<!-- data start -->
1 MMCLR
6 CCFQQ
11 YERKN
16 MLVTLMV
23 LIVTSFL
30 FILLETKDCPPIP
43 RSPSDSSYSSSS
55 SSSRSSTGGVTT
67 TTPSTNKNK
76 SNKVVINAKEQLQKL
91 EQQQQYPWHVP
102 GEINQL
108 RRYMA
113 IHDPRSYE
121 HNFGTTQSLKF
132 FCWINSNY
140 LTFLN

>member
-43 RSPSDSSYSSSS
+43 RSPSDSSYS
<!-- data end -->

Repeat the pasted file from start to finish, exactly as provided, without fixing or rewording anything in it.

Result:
1 MMCLR
6 CCFQQ
11 YERKN
16 MLVTLMV
23 LIVTSFL
30 FILLETKDCPPIP
43 RSPSDSSYSSSS
55 SSSRSSTGGVTT
67 TTPSTNKNK
76 SNKVVINAKEQLQKL
91 EQQQQYPWHVP
102 GEINQL
108 RRYMA
113 IHDPRSYE
121 HNFGTTQSLKF
132 FCWINSNY
140 LTFLN

>member
-43 RSPSDSSYSSSS
+43 RSPSDSSYS